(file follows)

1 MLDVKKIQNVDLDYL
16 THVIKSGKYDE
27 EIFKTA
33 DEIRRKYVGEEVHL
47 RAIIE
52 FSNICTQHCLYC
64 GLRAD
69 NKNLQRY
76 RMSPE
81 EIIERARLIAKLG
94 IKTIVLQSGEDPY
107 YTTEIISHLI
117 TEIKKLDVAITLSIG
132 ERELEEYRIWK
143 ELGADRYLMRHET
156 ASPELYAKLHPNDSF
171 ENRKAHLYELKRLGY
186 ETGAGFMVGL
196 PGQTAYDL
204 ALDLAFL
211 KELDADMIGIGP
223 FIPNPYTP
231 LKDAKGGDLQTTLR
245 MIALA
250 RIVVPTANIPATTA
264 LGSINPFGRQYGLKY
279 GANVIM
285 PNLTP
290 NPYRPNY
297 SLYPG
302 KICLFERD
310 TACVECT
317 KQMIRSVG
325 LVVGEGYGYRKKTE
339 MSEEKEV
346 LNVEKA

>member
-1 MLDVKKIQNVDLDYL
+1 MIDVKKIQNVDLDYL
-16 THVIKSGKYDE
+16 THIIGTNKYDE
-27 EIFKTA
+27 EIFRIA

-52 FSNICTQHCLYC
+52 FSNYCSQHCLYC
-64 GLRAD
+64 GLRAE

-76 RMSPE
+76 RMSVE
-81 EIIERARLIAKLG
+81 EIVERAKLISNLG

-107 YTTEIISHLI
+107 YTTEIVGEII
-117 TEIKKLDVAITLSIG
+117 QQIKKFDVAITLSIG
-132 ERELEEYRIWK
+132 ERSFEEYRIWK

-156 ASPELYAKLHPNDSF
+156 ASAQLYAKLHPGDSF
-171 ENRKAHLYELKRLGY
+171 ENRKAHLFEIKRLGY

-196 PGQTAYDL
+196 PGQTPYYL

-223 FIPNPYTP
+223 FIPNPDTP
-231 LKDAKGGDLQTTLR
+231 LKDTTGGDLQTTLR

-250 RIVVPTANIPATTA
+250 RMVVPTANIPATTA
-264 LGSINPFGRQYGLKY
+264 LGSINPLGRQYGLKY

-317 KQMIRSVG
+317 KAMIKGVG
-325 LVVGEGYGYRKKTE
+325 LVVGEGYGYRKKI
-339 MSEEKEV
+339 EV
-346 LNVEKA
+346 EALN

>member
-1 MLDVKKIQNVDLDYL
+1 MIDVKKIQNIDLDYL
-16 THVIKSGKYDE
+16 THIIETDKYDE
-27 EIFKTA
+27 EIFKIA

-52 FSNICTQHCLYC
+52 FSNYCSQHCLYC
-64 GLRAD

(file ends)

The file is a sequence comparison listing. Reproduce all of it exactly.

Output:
1 MLDVKKIQNVDLDYL
16 THVIKSGKYDE
27 EIFKTA
33 DEIRRKYVGEEVHL
47 RAIIE
52 FSNICTQHCLYC
64 GLRAD
69 NKNLQRY
76 RMSPE
81 EIIERARLIAKLG
94 IKTIVLQSGEDPY
107 YTTEIISHLI
117 TEIKKLDVAITLSIG
132 ERELEEYRIWK
143 ELGADRYLMRHET
156 ASPELYAKLHPNDSF
171 ENRKAHLYELKRLGY
186 ETGAGFMVGL
196 PGQTAYDL
204 ALDLAFL
211 KELDADMIGIGP
223 FIPNPYTP
231 LKDAKGGDLQTTLR
245 MIALA
250 RIVVPTANIPATTA
264 LGSINPFGRQYGLKY
279 GANVIM
285 PNLTP
290 NPYRPNY
297 SLYPG
302 KICLFERD
310 TACVECT
317 KQMIRSVG
325 LVVGEGYGYRKKTE
339 MSEEKEV
346 LNVEKA

>member
-1 MLDVKKIQNVDLDYL
+1 MIDVKKIQNVDLDYL
-16 THVIKSGKYDE
+16 THIIGTNKYDE
-27 EIFKTA
+27 EIFRIA

-52 FSNICTQHCLYC
+52 FSNYCSQHCLYC
-64 GLRAD
+64 GLRAE

-76 RMSPE
+76 RMSVE
-81 EIIERARLIAKLG
+81 EIVERAKLISNLG

-107 YTTEIISHLI
+107 YTTEIVGEII
-117 TEIKKLDVAITLSIG
+117 QQIKKFDVAITLSIG
-132 ERELEEYRIWK
+132 ERSFEEYRIWK

-156 ASPELYAKLHPNDSF
+156 ASAQLYAKLHPGDSF
-171 ENRKAHLYELKRLGY
+171 ENRKAHLFEIKRLGY

-196 PGQTAYDL
+196 PGQTPYYL

-223 FIPNPYTP
+223 FIPNPDTP
-231 LKDAKGGDLQTTLR
+231 LKDTTGGDLQTTLR

-250 RIVVPTANIPATTA
+250 RMVVPTANIPATTA
-264 LGSINPFGRQYGLKY
+264 LGSINPLGRQYGLKY

-317 KQMIRSVG
+317 KAMIKGVG
-325 LVVGEGYGYRKKTE
+325 LVVGEGYGYRKKI
-339 MSEEKEV
+339 EV
-346 LNVEKA
+346 EALN

>member
-1 MLDVKKIQNVDLDYL
+1 MIDVKKIQNIDLDYL
-16 THVIKSGKYDE
+16 THIIETDKYDE
-27 EIFKTA
+27 EIFKIA

-52 FSNICTQHCLYC
+52 FSNYCSQHCLYC
-64 GLRAD